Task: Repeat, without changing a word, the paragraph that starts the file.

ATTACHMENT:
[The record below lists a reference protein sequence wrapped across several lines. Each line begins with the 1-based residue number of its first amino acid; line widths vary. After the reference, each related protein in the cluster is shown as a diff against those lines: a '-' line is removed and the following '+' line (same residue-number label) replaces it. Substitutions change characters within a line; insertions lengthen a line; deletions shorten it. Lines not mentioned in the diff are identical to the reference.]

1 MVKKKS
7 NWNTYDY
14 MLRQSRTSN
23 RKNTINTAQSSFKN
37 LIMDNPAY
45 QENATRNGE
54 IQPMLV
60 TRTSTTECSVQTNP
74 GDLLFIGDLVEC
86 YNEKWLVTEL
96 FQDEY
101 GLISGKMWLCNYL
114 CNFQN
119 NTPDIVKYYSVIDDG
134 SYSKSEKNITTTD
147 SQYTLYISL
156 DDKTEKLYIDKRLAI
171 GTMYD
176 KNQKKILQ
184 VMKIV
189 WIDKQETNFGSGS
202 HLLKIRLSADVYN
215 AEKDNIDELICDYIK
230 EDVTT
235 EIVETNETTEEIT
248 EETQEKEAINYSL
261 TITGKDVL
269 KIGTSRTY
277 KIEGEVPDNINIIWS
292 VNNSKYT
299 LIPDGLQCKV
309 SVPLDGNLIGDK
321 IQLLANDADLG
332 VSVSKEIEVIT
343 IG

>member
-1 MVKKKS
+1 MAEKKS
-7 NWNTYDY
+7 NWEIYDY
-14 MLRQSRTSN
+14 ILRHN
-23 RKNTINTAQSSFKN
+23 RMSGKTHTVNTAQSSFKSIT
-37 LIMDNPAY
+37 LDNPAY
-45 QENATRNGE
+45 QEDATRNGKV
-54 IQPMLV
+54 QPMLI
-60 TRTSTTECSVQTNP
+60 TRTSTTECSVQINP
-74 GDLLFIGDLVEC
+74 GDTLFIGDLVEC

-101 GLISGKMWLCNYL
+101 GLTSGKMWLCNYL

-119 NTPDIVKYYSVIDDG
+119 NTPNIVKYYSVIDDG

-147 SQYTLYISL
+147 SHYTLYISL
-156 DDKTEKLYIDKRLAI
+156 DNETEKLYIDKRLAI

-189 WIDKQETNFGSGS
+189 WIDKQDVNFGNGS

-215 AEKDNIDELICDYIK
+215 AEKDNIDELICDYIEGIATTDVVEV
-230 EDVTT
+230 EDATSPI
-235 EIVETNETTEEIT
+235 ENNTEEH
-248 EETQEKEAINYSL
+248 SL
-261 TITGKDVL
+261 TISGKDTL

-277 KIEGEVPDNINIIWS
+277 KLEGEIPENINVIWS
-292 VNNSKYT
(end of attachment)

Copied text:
[The record below lists a reference protein sequence wrapped across several lines. Each line begins with the 1-based residue number of its first amino acid; line widths vary. After the reference, each related protein in the cluster is shown as a diff against those lines: a '-' line is removed and the following '+' line (same residue-number label) replaces it. Substitutions change characters within a line; insertions lengthen a line; deletions shorten it. Lines not mentioned in the diff are identical to the reference.]